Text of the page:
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Germany: ‘We can beat US in export rankings’

German business chiefs believe their country could overtake the USA this year to become the world’s second biggest exporter.

Germany: 'We can beat US in export rankings'
Photo: DPA

Europe’s biggest economy is currently the world’s third largest exporter after China and the US.

But the Association of German Chambers of Commerce and Industry (DIHK) said in a statement on Thursday that the country could leap into second place, as the value of German exports measured in US dollars would increase with the strengthening of the European economy.

DIHK foreign trade head Volker Treier said: “The drought for Germany’s exporters is over. German exports will increase this year achieving growth of two percent.” He was also hopeful for export growth of four percent in 2014.

Treier added that Germany had the impetus to push the US into third place this year as trade is calculated in US dollars and a strong euro meant the value of Germany’s exports would increase when converted into US dollars.

But despite the growth in exports the DIHK said Germany’s share of world trade was likely to slip by 0.5 percent to seven percent this year.

The growth in German exports is not enough to match the growth in world trade and is slightly behind forecasts of a six percent increase in German exports for 2014, it said.

Data released on Wednesday showed that the German economy had helped drag the Eurozone out of its lengthy recession, growing by 0.7 percent.

The Local/tsb

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ECONOMY

German consumer prices set to rise steeply amid war in Ukraine

Russia's war in Ukraine is slowing down the economy and accelerating inflation in Germany, the Ifo Institute has claimed.

German consumer prices set to rise steeply amid war in Ukraine

According to the Munich-based economics institute, inflation is expected to rise from 5.1 to 6.1 percent in March. This would be the steepest rise in consumer prices since 1982.

Over the past few months, consumers in Germany have already had to battle with huge hikes in energy costs, fuel prices and increases in the price of other everyday commodities.

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With Russia and Ukraine representing major suppliers of wheat and grain, further price rises in the food market are also expected, putting an additional strain on tight incomes. 

At the same time, the ongoing conflict is set to put a dampener on the country’s annual growth forecasts. 

“We only expect growth of between 2.2 and 3.1 percent this year,” Ifo’s head of economic research Timo Wollmershäuser said on Wednesday.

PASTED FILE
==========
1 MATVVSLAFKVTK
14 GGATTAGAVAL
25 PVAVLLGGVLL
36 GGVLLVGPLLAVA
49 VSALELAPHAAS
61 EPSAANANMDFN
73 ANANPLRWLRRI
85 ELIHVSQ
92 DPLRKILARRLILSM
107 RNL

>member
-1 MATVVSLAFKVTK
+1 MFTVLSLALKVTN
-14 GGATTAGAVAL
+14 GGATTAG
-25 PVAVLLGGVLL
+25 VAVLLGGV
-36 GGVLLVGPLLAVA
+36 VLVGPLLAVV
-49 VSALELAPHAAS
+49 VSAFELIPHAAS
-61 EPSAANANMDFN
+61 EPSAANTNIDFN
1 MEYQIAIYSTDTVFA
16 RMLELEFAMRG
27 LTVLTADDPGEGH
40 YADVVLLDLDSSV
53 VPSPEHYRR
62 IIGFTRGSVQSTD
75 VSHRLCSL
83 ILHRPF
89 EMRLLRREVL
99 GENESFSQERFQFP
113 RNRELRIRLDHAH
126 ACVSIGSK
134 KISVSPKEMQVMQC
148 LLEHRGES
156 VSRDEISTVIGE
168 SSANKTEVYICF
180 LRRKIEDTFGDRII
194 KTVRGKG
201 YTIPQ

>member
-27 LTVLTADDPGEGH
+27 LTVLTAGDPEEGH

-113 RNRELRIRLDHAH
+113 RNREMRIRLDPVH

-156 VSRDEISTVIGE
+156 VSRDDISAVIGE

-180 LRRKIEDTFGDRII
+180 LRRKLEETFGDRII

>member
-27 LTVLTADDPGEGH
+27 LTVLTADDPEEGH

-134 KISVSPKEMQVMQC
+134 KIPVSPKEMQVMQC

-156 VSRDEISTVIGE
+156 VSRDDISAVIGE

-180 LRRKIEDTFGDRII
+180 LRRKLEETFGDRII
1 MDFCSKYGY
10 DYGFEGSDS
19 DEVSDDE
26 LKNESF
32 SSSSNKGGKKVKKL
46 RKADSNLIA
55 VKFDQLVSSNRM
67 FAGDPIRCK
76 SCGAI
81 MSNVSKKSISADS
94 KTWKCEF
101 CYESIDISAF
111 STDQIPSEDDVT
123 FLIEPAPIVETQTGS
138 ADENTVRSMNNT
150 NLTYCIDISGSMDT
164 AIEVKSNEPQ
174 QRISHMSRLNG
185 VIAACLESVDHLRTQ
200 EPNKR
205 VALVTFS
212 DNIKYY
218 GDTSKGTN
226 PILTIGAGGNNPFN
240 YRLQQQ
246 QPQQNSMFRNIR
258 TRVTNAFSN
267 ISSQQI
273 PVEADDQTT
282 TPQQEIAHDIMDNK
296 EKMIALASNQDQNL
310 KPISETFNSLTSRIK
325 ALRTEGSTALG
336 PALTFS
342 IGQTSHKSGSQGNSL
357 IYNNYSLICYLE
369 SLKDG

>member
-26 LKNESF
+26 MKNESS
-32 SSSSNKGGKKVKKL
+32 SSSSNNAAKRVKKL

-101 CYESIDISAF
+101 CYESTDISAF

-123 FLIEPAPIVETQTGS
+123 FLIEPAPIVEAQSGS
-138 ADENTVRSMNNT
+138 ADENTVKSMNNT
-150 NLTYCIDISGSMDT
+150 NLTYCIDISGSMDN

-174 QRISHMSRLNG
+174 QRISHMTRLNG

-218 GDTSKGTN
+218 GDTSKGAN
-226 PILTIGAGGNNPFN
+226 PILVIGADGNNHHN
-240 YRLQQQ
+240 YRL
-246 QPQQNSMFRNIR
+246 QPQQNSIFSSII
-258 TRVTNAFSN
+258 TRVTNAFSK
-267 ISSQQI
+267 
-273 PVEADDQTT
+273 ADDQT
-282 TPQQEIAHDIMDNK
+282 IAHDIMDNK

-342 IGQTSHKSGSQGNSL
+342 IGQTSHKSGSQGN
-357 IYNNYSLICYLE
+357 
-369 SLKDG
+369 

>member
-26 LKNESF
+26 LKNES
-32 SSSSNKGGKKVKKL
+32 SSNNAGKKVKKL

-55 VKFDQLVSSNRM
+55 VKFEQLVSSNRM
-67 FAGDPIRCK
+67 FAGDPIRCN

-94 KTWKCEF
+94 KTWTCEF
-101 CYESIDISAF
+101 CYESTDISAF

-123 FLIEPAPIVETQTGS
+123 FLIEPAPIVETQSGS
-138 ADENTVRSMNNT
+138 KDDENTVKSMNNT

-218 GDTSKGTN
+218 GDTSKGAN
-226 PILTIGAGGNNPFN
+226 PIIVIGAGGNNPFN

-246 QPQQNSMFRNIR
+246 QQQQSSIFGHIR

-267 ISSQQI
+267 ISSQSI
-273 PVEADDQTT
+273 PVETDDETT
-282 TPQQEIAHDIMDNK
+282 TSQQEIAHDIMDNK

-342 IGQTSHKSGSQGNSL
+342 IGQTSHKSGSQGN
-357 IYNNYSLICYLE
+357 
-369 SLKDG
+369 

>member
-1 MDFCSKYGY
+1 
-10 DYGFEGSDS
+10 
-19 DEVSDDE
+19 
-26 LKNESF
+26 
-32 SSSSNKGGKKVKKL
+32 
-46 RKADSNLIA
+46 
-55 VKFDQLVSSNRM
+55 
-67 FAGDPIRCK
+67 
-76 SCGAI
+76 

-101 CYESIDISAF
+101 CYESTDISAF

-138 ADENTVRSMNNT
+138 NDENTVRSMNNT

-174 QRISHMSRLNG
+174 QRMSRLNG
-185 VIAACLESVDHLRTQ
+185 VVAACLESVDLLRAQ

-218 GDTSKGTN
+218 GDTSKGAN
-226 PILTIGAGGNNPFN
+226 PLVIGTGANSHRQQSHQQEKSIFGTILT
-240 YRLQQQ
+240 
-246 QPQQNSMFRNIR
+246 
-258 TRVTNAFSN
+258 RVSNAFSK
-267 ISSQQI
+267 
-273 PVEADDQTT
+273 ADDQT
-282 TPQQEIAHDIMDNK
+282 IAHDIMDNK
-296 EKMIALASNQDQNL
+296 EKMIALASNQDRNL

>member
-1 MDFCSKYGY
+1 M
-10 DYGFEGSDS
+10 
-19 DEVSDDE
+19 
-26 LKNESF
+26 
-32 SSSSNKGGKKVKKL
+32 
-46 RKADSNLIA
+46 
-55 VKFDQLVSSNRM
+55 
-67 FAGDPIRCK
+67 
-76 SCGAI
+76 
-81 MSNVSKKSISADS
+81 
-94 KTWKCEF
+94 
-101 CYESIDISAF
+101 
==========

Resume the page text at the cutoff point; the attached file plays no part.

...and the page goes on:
Due to the increase in the cost of living, consumers in Germany could lose around €6 billion in purchasing power by the end of March alone.

With public life in Germany returning to normal and manufacturers’ order books filling up, a significant rebound in the economy was expected this year. 

But the war “is dampening the economy through significantly higher commodity prices, sanctions, increasing supply bottlenecks for raw materials and intermediate products as well as increased economic uncertainty”, Wollmershäuser said.

Because of the current uncertainly, the Ifo Institute calculated two separate forecasts for the upcoming year.

In the optimistic scenario, the price of oil falls gradually from the current €101 per barrel to €82 by the end of the year, and the price of natural gas falls in parallel.

In the pessimistic scenario, the oil price rises to €140 per barrel by May and only then falls to €122 by the end of the year.

Energy costs have a particularly strong impact on private consumer spending.

They could rise between 3.7 and 5 percent, depending on the developments in Ukraine, sanctions on Russia and the German government’s ability to source its energy. 

On Wednesday, German media reported that the government was in the process of thrashing out an additional set of measures designed to support consumers with their rising energy costs.

The hotly debated measures are expected to be finalised on Wednesday evening and could include increased subsidies, a mobility allowance, a fuel rebate and a child bonus for families. 

READ ALSO: KEY POINTS: Germany’s proposals for future energy price relief

In one piece of positive news, the number of unemployed people in Germany should fall to below 2.3 million, according to the Ifo Institute.

However, short-time work, known as Kurzarbeit in German, is likely to increase significantly in the pessimistic scenario.

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